We’ve got some inconsistencies, and you will see the word ‘inconsistent’ a few times in our report. So we’ve got lots of really good practice, both in teaching and learning and assessment, and in outcomes for learners, they’re not the same throughout the college — so I think the key message is, we have got to strive towards greater consistency in all areas so that good practice is shared across the college, and that the outcomes for learners — which are good and improving in many areas — are also good and improving in some of the weaker areas that we know about, which we continue to improve on.

What changes are you putting into place?

I think for us, the keys to the direction the college has taken in recent months around focusing on the needs of Coventry as a city, and our partnership with the local enterprise partnership and the city council, that’s pretty much the only change. We’re going to be focusing very much more about our own learners, our own communities, and their employers, and making that very much the single focus of what we do. And within that, we are looking at the economic needs of Coventry. I think we will be turning our attentions to that broader work of getting people into the labour market, and making our city strong economically. I mean, strive for skills and education of the workforce that’s needed.

Are there any issues in terms of finances or staffing levels?

There are strains on college finances across the sector; we’re no different from any other college, so we’re having to face up to those now. I think the vast majority of colleges are having to make some really difficult decisions about staffing levels now, they’re ongoing, we have recognised that these are difficult times for staff, so having been buoyed by the success of Ofsted, we’re out meeting the realities of reduced funding next year and having to balance our budget — that’s a difficult job for any college, and Coventry is no different.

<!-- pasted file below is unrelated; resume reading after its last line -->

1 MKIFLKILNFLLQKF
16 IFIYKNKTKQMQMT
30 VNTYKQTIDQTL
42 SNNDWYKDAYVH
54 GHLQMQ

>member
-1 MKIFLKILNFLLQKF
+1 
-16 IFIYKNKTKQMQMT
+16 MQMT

Nothing has been done yet though, has it?

Locally, at the same time that the Ofsted inspection has been going on, we’ve been having to consult with staff about restructuring and staffing reductions overall for next year, so we’re in the midst of that now but I’m picking it up. But again, I think pretty much almost every college — certainly our region, but elsewhere — is probably in a similar vein. We are having to balance budgets, not just for next year but ongoing, and that will be something that probably we’ll need to continue to do into next year as well.

We have been looking at losing around 70-odd staff across a range of areas really, the whole college. But the positive slant on that is that we have obviously dealt with a majority of those through voluntary severance and through redeployment — and we’re probably down actually now to about only 15 or so compulsory redundancies.To get from that quite high figure down to that low number for compulsory redundancies is testament to the work that the staff and the colleges here, but working with our unions as well. It’s difficult for everybody, but it’s necessary to really put the college on a firm footing moving forward, because financially, all colleges are struggling at the moment to meet those funding issues that are coming along.